Caregivers are worth it

We need your help to win better IHSS pay and benefits

Lisa Rivera 1

IHSS provider Lisa Rivera, of Riverside County, and her daughter Amelia

“United we bargain; divided we beg!” It’s a union saying that means workers must stand together to win improvements. And in the case of IHSS providers, this couldn’t be more true.

In addition to protecting the IHSS program, collective bargaining allows 94,000 caregivers to have a say over pay and benefits through our union. “Without a union, caregivers couldn’t bargain with the state or the counties,” explained Lisa Rivera, a Riverside County IHSS provider who cares for her 25-year-old daughter with autism. “We would have to continue living with whatever wages they wanted to give us. Bargaining gives us the power to make improvements that will help providers and our families.”

Right now, UDW is at the bargaining table with the State of California and several counties. And we need the strength of IHSS providers like you to help us win the pay and benefits caregivers deserve.

A top priority: raising wages

Despite providing lifesaving care to some of the state’s most vulnerable citizens, IHSS providers face an uphill battle to have our work recognized and compensated fairly.

Many lawmakers at both the state and county level believe that providers should be paid minimum wage, and enter the contract negotiation process with the goal of stopping any pay and benefit increases. In addition, California’s broken system of negotiating IHSS contracts county-by-county has made it difficult for providers to come together as one united front.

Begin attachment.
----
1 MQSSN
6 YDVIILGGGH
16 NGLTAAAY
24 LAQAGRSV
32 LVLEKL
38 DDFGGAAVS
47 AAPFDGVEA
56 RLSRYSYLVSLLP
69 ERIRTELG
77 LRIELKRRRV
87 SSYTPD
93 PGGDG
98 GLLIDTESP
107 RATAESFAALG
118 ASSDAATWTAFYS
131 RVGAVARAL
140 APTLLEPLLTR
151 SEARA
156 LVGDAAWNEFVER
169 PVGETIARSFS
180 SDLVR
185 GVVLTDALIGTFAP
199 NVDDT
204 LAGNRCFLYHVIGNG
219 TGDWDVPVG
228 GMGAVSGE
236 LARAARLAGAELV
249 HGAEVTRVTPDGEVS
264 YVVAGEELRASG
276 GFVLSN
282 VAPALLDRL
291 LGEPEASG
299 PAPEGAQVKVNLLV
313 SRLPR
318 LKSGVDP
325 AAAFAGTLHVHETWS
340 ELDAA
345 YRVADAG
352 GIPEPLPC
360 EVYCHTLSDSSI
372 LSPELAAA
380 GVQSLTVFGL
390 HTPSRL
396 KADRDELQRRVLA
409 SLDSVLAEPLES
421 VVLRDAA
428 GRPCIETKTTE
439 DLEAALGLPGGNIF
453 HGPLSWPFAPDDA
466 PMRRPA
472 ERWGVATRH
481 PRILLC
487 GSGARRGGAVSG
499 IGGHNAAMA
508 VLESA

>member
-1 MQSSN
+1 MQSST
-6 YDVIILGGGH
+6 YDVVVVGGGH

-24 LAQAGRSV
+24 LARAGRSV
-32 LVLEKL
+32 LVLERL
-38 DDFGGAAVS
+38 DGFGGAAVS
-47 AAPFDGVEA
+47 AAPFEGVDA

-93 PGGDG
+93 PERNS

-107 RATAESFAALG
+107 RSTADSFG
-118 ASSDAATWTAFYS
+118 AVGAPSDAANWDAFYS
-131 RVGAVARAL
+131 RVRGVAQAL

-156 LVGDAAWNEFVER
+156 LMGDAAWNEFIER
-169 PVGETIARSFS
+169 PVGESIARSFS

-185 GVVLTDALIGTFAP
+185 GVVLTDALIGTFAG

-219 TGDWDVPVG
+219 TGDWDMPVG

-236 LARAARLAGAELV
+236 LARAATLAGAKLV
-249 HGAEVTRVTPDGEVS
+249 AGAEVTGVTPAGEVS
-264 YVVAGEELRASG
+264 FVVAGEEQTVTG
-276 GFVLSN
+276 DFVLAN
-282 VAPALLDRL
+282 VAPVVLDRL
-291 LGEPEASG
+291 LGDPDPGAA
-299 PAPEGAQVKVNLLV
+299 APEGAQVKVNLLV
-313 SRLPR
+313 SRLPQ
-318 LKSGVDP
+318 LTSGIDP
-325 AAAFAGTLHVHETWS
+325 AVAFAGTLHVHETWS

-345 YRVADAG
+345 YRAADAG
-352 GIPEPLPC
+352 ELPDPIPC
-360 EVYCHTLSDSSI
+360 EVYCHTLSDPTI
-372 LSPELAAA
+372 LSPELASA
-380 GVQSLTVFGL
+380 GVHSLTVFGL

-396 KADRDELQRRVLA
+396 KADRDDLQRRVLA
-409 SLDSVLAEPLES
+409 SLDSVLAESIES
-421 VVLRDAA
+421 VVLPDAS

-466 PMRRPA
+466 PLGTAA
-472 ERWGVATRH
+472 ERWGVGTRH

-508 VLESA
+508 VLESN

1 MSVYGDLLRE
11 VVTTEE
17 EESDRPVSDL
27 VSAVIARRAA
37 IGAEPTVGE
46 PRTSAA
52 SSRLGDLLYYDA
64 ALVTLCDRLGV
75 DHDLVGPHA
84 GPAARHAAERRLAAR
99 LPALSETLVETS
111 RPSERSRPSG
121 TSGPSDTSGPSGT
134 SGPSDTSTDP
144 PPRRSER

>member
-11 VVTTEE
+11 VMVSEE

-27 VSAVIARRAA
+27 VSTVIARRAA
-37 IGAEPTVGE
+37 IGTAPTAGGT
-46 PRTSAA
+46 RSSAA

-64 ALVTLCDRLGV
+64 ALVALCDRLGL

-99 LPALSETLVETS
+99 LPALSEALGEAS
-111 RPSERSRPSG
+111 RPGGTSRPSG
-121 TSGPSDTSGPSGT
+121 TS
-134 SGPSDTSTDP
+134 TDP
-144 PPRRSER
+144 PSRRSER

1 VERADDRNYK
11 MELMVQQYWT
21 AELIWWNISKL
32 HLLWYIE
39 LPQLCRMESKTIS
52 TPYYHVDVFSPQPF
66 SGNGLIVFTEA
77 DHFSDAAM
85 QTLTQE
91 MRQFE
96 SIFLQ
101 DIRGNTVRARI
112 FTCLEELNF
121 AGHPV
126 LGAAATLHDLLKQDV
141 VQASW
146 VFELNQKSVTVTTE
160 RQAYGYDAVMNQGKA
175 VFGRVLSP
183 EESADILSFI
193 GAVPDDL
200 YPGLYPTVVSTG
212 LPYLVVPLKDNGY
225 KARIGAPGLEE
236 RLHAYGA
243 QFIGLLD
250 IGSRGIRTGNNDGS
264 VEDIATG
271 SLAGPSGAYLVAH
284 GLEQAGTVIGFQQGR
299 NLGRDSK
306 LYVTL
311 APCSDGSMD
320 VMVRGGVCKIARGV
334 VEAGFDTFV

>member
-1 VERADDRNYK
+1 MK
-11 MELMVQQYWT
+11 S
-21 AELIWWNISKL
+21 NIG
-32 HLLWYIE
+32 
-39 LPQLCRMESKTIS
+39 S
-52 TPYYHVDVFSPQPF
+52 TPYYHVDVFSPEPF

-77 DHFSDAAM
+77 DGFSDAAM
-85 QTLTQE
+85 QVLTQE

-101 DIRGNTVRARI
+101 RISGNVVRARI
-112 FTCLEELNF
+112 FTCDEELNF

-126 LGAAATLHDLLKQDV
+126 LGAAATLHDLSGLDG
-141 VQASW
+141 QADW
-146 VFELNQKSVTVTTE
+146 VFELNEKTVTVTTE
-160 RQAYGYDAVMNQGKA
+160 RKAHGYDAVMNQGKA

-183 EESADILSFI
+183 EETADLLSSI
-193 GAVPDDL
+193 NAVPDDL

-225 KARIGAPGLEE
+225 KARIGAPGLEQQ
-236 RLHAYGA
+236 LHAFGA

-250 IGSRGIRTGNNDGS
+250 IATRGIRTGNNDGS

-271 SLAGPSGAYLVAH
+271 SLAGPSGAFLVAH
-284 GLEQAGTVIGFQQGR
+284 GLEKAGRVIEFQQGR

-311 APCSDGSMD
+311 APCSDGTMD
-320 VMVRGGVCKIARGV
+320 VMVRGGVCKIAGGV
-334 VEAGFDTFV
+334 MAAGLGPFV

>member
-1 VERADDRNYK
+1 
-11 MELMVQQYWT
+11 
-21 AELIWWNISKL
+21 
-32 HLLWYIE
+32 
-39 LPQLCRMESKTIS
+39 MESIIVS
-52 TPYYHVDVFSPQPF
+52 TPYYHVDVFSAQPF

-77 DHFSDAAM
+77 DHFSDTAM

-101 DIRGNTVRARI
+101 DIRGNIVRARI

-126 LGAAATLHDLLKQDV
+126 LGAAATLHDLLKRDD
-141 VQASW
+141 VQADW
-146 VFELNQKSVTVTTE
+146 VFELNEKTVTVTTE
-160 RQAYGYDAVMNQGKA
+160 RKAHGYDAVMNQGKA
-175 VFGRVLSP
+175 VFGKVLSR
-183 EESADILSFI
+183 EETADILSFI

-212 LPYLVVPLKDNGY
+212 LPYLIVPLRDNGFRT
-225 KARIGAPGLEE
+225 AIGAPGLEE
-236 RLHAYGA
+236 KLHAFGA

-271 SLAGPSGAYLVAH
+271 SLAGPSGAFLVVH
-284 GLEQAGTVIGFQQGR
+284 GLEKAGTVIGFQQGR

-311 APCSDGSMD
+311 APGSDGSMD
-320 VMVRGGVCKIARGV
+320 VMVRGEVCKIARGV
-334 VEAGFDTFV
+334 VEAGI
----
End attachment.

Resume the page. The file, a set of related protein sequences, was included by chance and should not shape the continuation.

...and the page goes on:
Some lawmakers might think that IHSS providers should be happy with minimum wage, but we disagree. Low wages and a lack of benefits hurts our families, clients, and communities. And for many providers, low IHSS wages endanger our ability to continue caring for our loved ones at home.

IHSS provider Luz Cedeno, of Orange County, and her mother.

IHSS provider Luz Cedeno, of Orange County, and her mother.

Luz Cedeno has been her mother’s IHSS provider in Orange County for more than five years, and makes just $10.20 an hour. Low IHSS pay has made it difficult for Luz to afford her apartment and stay current on her bills.

“With our low wages, I’m always living on the edge,” said Luz. “A raise would give providers more of the peace of mind we deserve.”

Cheryl Sevier is a San Diego IHSS provider whose family has also been living on the edge. “In the past year, I’ve had my cell phone cut off six times. And my family almost had to live in the dark we were so close to having our electricity cut off,” said Cheryl, who is a member of the union bargaining team.

While a pay raise would certainly help IHSS providers, it is not the only issue our union is bringing to the table. Many providers are still without health care or are on long waiting lists because the current funding levels only cover about 10% of providers. UDW is working on eliminating waiting lists for health care benefits, and securing paid time off (vacation) and other benefits for IHSS providers in our union contract.

All In for Care